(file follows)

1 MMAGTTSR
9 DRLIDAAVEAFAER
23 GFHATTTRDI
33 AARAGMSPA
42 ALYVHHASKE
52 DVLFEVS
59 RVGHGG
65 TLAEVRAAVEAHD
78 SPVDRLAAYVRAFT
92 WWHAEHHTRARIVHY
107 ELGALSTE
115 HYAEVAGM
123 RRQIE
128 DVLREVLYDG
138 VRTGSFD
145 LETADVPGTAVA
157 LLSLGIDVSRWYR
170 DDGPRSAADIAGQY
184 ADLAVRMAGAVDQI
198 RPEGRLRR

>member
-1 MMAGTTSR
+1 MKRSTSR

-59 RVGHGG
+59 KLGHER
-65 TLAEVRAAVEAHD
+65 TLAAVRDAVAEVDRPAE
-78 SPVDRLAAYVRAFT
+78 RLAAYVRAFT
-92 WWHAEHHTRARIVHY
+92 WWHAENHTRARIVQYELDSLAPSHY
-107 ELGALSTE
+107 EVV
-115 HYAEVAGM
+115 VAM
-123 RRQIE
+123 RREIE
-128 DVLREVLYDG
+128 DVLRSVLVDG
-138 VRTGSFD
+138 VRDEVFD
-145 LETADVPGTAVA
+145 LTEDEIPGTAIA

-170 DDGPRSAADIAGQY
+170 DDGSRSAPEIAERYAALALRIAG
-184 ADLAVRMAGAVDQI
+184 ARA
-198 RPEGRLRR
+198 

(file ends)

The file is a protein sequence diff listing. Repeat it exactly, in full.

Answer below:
1 MMAGTTSR
9 DRLIDAAVEAFAER
23 GFHATTTRDI
33 AARAGMSPA
42 ALYVHHASKE
52 DVLFEVS
59 RVGHGG
65 TLAEVRAAVEAHD
78 SPVDRLAAYVRAFT
92 WWHAEHHTRARIVHY
107 ELGALSTE
115 HYAEVAGM
123 RRQIE
128 DVLREVLYDG
138 VRTGSFD
145 LETADVPGTAVA
157 LLSLGIDVSRWYR
170 DDGPRSAADIAGQY
184 ADLAVRMAGAVDQI
198 RPEGRLRR

>member
-1 MMAGTTSR
+1 MKRSTSR

-59 RVGHGG
+59 KLGHER
-65 TLAEVRAAVEAHD
+65 TLAAVRDAVAEVDRPAE
-78 SPVDRLAAYVRAFT
+78 RLAAYVRAFT
-92 WWHAEHHTRARIVHY
+92 WWHAENHTRARIVQYELDSLAPSHY
-107 ELGALSTE
+107 EVV
-115 HYAEVAGM
+115 VAM
-123 RRQIE
+123 RREIE
-128 DVLREVLYDG
+128 DVLRSVLVDG
-138 VRTGSFD
+138 VRDEVFD
-145 LETADVPGTAVA
+145 LTEDEIPGTAIA

-170 DDGPRSAADIAGQY
+170 DDGSRSAPEIAERYAALALRIAG
-184 ADLAVRMAGAVDQI
+184 ARA
-198 RPEGRLRR
+198 